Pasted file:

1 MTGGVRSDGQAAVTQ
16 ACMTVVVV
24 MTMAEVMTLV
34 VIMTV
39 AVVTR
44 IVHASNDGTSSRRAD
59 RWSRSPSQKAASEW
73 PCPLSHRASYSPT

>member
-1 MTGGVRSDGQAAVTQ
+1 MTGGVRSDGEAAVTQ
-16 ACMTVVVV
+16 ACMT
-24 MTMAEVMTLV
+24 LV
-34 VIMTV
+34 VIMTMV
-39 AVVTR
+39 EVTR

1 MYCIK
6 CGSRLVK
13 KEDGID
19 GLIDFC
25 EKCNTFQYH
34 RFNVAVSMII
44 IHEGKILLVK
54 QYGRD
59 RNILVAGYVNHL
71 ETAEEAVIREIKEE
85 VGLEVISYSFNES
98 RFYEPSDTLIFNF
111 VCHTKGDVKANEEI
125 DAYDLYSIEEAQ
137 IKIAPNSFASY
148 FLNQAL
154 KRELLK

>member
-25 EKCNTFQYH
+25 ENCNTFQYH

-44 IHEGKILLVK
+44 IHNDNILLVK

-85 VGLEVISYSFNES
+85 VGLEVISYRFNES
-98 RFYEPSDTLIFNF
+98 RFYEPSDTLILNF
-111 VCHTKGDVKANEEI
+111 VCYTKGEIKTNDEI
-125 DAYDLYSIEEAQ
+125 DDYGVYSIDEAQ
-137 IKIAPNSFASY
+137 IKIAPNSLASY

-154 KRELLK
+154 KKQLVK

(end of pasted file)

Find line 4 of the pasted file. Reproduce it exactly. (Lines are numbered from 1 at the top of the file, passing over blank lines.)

34 VIMTV